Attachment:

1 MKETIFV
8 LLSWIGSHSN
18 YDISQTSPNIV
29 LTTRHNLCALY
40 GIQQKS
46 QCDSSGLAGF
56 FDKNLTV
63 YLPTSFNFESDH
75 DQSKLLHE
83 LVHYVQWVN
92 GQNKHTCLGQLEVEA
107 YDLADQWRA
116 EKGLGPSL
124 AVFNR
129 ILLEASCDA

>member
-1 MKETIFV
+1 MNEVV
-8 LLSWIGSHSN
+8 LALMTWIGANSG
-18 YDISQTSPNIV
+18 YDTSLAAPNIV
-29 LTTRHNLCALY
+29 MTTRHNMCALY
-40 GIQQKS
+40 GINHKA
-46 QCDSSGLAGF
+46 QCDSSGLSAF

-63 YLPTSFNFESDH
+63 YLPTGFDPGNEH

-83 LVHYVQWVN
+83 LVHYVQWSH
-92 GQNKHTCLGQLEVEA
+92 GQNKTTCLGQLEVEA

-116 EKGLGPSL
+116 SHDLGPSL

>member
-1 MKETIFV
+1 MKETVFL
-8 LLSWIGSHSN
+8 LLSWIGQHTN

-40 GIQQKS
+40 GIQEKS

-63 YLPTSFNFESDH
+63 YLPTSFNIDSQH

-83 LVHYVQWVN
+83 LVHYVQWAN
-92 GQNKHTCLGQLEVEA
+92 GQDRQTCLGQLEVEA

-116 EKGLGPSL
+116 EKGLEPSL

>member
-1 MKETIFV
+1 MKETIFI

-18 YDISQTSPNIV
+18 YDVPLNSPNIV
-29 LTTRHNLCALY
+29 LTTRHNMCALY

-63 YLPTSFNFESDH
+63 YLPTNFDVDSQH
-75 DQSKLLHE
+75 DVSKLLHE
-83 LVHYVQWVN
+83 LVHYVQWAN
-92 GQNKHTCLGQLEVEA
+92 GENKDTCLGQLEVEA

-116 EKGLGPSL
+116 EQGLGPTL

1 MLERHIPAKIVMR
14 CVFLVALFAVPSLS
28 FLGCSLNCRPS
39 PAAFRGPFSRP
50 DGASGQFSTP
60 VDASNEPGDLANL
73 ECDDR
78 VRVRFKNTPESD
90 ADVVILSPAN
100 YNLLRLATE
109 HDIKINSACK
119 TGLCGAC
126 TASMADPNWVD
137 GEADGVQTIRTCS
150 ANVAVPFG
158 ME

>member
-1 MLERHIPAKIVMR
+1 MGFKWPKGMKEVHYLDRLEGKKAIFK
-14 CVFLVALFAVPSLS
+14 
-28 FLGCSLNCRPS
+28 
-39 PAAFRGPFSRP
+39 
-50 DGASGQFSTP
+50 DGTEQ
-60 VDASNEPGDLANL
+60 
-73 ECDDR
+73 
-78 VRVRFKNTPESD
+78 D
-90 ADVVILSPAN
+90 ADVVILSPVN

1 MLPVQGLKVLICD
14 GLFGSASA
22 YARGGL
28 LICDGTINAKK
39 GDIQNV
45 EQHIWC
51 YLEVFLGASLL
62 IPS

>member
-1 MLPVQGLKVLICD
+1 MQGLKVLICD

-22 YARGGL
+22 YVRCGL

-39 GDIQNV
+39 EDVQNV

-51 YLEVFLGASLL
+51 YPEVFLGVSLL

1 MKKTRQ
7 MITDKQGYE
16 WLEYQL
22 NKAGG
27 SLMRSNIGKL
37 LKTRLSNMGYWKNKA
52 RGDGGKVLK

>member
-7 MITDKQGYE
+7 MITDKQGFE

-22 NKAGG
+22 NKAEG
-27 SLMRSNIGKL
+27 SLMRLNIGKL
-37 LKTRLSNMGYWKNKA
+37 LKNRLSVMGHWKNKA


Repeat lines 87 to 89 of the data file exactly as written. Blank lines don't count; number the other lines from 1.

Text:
+1 MGFKWPKGMKEVHYLDRLEGKKAIFK
-14 CVFLVALFAVPSLS
+14 